With only 26 days remaining until the Total Solar Eclipse on the Oregon Coast, it’s time to make sure you have all your bases covered while visiting Rockaway Beach.

First on the list: pick up a “I saw the solar eclipse in Rockaway Beach” t-shirt at Rockaway Beach’s City Hall. They’re selling for $15 and supplies are limited.

While you’re there, don’t forget to grab your eclipse viewing sunglasses for free.

Now that you have your glasses and something to wear, remember these essential tips and fun facts for getting through the first total solar eclipse to occur solely in the United States since the country was founded:

What time is the eclipse, again? The eclipse will occur across the continental United States on Aug. 21. The moon’s shadow first hits land north of Newport, Ore., at 10:15 a.m. Pacific time. However, you will want to give yourself plenty of time to get to wherever your viewing spot is.

What is the path of totality? Any area that lies directly in the shadow of the moon is referred to as the path of totality. In this case, the path of totality begins off the Oregon Coast and spans 3,000 miles to South Carolina.

Is Rockaway Beach in the path of totality? No, not quite. The path of totality is about 70 miles wide, and the best views on the Oregon Coast will be from Pacific City south to Lincoln City. However, Rockaway Beach will still get to see a partial viewing of the eclipse.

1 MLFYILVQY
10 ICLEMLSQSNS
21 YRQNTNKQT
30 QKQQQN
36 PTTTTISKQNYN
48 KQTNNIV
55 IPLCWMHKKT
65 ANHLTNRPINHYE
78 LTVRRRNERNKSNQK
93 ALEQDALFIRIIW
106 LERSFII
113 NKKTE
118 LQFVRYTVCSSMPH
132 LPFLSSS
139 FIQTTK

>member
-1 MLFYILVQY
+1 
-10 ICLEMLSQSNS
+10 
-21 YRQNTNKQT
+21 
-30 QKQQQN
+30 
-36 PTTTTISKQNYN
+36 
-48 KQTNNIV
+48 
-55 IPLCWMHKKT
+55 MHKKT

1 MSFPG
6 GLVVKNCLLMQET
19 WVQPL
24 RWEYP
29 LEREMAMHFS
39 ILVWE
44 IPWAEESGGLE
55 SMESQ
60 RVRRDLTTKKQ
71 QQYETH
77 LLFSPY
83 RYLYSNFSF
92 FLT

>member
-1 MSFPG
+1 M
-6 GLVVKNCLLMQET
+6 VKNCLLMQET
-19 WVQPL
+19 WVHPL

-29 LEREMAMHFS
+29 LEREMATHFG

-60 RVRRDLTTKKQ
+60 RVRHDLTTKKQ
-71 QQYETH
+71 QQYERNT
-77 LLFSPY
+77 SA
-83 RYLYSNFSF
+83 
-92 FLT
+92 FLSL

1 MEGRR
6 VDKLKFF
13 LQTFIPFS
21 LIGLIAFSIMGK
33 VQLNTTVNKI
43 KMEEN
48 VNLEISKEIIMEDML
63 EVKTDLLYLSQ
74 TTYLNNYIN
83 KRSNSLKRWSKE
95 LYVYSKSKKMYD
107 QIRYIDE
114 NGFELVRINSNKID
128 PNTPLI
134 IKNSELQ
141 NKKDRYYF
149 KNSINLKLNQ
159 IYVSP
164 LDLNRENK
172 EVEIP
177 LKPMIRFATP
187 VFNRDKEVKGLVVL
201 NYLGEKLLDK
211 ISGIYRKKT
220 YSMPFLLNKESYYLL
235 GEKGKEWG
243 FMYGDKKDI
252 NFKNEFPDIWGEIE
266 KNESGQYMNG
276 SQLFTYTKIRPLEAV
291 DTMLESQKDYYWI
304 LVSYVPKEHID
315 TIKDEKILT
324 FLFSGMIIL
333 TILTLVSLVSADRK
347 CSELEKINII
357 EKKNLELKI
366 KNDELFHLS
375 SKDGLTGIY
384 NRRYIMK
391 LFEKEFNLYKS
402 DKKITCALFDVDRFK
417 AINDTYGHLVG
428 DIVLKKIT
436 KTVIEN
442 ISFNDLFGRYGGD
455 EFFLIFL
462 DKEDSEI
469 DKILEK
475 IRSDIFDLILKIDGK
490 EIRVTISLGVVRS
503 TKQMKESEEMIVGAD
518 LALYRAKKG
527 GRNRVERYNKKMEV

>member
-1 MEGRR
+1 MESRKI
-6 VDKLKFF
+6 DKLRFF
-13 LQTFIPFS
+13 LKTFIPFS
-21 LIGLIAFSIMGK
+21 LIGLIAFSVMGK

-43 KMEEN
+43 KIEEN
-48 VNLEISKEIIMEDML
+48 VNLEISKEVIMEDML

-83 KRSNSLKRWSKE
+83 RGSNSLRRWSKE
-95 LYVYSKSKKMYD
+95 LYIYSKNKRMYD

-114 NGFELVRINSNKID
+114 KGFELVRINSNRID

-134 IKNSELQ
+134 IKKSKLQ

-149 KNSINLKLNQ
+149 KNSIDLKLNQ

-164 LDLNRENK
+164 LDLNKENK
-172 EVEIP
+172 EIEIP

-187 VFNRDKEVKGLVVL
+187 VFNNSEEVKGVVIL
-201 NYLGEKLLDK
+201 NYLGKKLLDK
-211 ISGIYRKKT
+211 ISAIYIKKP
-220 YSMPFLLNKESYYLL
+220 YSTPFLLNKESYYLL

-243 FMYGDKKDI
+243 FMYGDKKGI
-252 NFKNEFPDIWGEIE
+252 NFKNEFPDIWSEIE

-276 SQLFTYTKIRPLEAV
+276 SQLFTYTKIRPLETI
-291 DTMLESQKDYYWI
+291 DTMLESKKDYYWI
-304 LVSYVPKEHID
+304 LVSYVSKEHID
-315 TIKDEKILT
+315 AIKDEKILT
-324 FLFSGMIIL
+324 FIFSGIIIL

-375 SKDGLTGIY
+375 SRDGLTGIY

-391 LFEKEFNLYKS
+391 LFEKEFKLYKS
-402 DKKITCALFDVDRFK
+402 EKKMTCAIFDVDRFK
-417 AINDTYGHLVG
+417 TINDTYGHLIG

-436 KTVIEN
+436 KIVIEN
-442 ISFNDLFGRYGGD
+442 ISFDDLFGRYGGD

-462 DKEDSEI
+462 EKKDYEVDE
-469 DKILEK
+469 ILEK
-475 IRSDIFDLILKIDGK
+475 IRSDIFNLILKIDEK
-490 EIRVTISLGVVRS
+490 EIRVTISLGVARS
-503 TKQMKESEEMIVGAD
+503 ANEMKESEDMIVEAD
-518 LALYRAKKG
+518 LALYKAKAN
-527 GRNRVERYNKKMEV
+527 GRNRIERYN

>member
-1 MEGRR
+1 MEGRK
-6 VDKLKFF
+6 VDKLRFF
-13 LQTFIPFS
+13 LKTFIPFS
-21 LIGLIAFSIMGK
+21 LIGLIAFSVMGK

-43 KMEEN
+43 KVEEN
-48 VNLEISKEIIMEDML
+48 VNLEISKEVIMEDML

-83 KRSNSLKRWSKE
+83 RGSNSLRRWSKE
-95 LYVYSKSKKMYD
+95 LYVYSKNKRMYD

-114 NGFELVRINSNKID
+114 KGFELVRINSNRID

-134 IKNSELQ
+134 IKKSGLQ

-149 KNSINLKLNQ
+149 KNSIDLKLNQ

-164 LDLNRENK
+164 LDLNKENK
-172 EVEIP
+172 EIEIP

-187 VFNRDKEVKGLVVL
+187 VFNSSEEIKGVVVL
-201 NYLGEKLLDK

Why is this a big deal? Well, if you’re living in the United States, this is likely the best chance to see a solar eclipse in your lifetime. So if you’re within driving distance of the path of totality (and an estimated 7 million Americans are) it might be worth it to make the trek over for this phenomenal celestial event. Just make sure you come prepared, and with a plan.

Wait… Prepared for what? Prepare for traffic – and lots of it. ODOT suggests that visitors and residents take care of errands prior to August 21 and carpool with friends and family in order to limit vehicles on the road. According to the Oregon Department of Transportation, “an estimated 1 million visitors are coming to Oregon to view this celestial spectacle.” Prepare for this influx of traffic and don’t get caught unaware. To help imagine what it might be like, ODOT spokesman Don Hamilton said to think of it as football day on i-5 when both the Ducks and BEavers are playing at home. Now multiply that by 10.

Fortunately, ODOT has already made preparations to keep the roads as clear as possible and halt all construction work that day.

Do I really need to wear sunglasses? Absolutely – but not just your regular run-of-the-mill sunglasses. You need to be wearing eclipse-watching glasses the entire time you are looking at the sun. You don’t want to give your eyes a sunburn, which is literally what can happen.

If you happen to be watching from the path of totality, wear your glasses until the moon completely blocks the sun. Then you can take your glasses off to see the spectacle and the sun’s corona. However, totality will only last about two minutes and you want to be sure you have those babies back on your eyeballs before the sun starts to come back.

And remember… If you’re visiting Rockaway Beach or any other of the coastal villages along the Tillamook Coast for this event, to please be respectful – and patient – while you’re here. Drive with caution and pick up after yourself. Together we can make sure this is a fun, once-in-a-lifetime experience for everyone.

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